Marketization of the State, State-individual interactions
The central objective of this paper is to put the "marketization of the state" debate into context, both on the descriptive level and on the normative level, by viewing it through the prisms of the ideal types of interaction between states and individuals, and against the background of global competition. At the outset of the paper, we begin by presenting various manifestations of "citizenship for sale" and the marketization of the state-individual interaction. We then turn to portray two ideal types of state-individual interactions, which we termed "the democratic model" and "the consumerist model," and depicted the erosion of the state-market dichotomy as a shift from the democratic to the consumerist ideal type. But this, we claim, is only part of the story: for, when global competition is taken into account these two ideal types no longer serve as discrete end points on the spectrum. Rather, they become inherently interconnected, and the infiltration of market logic into the state-individual interaction becomes inevitable. In a world in which the state is forced to compete for residents and resources, its position as a market player inevitably infiltrates into its interaction with individuals, and defines its political realm. The political realm, in other words, is constituted by the market, and cannot operate in a manner that is detached from consumerist logic.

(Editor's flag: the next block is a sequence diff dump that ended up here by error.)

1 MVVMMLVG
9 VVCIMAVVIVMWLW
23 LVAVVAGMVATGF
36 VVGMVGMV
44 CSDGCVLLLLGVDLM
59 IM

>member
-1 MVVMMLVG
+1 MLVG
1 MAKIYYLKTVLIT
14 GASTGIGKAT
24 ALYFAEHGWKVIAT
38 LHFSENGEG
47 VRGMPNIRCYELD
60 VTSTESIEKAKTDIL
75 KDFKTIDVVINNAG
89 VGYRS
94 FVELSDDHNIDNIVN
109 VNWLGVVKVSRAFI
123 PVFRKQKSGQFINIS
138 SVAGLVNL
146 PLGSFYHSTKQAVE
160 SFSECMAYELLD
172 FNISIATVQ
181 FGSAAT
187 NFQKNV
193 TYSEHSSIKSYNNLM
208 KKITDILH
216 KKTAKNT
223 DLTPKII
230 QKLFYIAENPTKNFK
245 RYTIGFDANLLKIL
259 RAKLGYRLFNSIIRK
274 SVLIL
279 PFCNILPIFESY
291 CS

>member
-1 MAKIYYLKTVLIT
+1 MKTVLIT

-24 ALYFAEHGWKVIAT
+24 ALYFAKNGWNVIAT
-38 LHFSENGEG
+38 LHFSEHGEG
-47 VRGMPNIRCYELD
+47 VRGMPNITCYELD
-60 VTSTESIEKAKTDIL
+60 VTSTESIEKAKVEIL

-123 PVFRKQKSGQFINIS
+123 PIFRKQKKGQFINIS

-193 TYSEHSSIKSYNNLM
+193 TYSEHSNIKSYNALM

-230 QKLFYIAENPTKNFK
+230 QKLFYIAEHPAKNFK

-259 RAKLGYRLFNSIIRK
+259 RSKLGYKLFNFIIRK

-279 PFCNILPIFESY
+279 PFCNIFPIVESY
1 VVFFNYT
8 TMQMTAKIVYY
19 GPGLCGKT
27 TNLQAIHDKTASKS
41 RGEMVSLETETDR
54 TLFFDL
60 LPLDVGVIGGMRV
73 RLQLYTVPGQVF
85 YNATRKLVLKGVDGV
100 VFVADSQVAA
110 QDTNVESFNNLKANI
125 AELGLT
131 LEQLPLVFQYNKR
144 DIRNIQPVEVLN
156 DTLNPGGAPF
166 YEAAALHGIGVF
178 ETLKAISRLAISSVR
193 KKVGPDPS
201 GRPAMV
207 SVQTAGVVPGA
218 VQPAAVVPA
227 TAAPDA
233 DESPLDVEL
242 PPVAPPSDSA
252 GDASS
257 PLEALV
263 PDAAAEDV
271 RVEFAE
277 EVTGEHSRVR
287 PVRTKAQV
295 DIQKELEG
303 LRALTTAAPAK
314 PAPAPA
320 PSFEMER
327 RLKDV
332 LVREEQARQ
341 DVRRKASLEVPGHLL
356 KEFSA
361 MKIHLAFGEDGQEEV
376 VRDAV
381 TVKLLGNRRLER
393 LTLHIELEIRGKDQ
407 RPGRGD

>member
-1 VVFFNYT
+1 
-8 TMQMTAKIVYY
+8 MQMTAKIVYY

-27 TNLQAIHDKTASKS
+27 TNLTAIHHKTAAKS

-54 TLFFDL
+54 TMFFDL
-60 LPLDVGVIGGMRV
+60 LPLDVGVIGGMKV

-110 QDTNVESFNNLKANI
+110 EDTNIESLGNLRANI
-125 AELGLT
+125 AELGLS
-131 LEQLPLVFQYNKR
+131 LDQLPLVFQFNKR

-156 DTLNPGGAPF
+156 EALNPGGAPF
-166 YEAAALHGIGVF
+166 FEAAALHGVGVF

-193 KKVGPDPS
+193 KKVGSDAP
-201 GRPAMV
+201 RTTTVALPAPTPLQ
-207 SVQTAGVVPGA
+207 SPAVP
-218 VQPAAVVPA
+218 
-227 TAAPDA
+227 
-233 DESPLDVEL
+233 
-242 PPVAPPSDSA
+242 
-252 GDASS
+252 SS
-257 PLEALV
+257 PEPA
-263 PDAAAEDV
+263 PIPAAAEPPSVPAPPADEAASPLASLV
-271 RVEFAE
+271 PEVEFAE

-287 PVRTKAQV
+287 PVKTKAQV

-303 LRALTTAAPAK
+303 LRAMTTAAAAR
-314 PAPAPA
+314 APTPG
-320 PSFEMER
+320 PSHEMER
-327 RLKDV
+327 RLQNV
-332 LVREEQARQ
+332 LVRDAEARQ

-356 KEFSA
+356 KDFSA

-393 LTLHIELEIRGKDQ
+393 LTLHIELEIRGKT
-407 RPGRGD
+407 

Dagan, Tsilly and Fisher, Talia
Cornell Journal of Law and Public Policy: Vol. 27
, Article 7.
Available at: https://scholarship.law.cornell.edu/cjlpp/vol27/iss3/7